Defensive, depressed, and angry: no one does failure like the Leafs


Somebody in the Toronto Maple Leafs organization is finding it difficult to live by the dressing room clichés about staying positive and simply taking it one day at a time. How else do you explain the Metallica chestnut blaring from the Air Canada Centre’s PA system as the players took the ice for a pre-game skate last week? There are lots of uplifting tunes you could spin to help motivate a team on the cusp of missing the playoffs and extending the franchise record of Stanley Cup futility to 39 years. I Disappear, from the soundtrack to the film Mission h?ipossible, clearly isn’t one of them.

A late-season win streak has served to delay the inevitable, but the old joke about how you know it’s springtime in Toronto—the “Buds” are out—seems as appropriate, and depressing, as ever. For the citizens of the “Leaf Nation,” however, the reality is even uglier this year. It’s not just that a failure to make the post-season would be the first since 1997-98; it’s the slow-dawning realization that this hockey club isn’t likely to get better any time soon.

The view from the press box in the Foster Hewitt Gondola, high above the ice at the ACC, puts the problem into perspective. Sprinkled among the arrive-late, gottacheck-my-Blackberry, quickexiting business types, the real fans wear jerseys emblazoned mostly with names plucked from Toronto’s big Book of the Dead. For every Sundin, or Domi, there are three Gilmours or Clarks. Perhaps it’s just a function of the $300 the team charges for replica sweaters, but a lot more people seem willing to walk around with Mogilny, Roberts, Joseph, Potvin, or even Renberg and Baumgartner on their backs than say, Belak or Wilm.

And who can blame them? The 2005-06 Leafs have no players among the league’s top

50 scorers. Ed Belfour, the team’s almost 41year-old goalie (whose season, and perhaps career ended last week with back surgery), ranks 37th in save percentage. Only five of its regular skaters have a plus rating. As of last week, the team had won three games all season when trailing after one period, and just a single match when trailing after two. And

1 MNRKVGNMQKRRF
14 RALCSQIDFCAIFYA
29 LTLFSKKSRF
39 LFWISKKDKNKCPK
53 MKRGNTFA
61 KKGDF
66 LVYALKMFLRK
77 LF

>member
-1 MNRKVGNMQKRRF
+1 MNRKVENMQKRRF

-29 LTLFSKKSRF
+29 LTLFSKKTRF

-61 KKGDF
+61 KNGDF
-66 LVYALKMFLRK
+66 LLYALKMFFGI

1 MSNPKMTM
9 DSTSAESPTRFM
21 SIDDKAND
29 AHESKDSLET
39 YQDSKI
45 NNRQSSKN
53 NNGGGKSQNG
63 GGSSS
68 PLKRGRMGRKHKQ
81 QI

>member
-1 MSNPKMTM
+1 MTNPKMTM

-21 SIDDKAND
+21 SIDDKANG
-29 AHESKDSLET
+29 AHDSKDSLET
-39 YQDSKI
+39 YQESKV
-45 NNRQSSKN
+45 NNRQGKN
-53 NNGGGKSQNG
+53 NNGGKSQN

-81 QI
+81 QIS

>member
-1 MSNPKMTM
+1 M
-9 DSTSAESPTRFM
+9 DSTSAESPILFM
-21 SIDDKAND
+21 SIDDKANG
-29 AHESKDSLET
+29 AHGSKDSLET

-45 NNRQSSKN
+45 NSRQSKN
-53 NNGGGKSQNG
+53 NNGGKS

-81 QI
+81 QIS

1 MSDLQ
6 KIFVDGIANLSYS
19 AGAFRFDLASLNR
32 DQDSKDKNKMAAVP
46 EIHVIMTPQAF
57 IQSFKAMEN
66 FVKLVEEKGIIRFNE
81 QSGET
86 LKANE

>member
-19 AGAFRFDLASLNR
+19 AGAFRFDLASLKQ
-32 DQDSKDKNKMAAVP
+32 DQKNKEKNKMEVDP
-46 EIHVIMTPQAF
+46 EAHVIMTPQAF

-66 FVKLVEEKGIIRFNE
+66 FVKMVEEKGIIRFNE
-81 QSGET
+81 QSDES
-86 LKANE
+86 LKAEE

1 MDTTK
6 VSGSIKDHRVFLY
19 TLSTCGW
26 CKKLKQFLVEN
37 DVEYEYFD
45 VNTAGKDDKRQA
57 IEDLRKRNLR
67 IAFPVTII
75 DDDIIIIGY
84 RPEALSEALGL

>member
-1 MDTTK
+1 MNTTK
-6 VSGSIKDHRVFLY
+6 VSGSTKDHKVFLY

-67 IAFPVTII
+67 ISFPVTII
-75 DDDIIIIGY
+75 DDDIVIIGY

the Leafs’ major acquisitions have all proved disappointments. Slow-moving free agent Jason Allison notched 60 points before a season-ending hand injury, but was a defensive disaster, ending up at -18. Jeff O’Neill, acquired from Carolina for his scoring touch, has just 34 points and is a -17. And like bone china, Eric Lindros was too fragile for everyday use, lasting just 33 games.

In fact, if not for its power play—currently ranked fourth in the league—the club would

probably be finishing the season even closer to the bottom of the standings. Offensively challenged, elderly, and filled with middling skaters, especially on defence, this Leafs squad found itself at a huge disadvantage when the league opened up the game by cracking down on holding, hooking and obstruction. The immediate future holds little prospect for improvement. True, first year forwards Alex Steen and Kyle Wellwood are among the top 10 in rookie scoring, but neither has set the world on fire. There are no emerging stars like Pittsburgh’s Sidney Crosby, Calgary’s Dion Phaneuf, or Carolina’s Eric Staal wearing the blue and white. And the venerable Hockey News has ranked the club’s farm-system prospects 25th out of 30 teams.

Perhaps that’s why even in the midst of the team’s too-little, too-late win streak, the dominant emotion in the dressing room seems to be frustration. Relations between the players and the media—never great in the overheated Toronto market—are frayed. At a mid-week practice, Tie Domi skated out to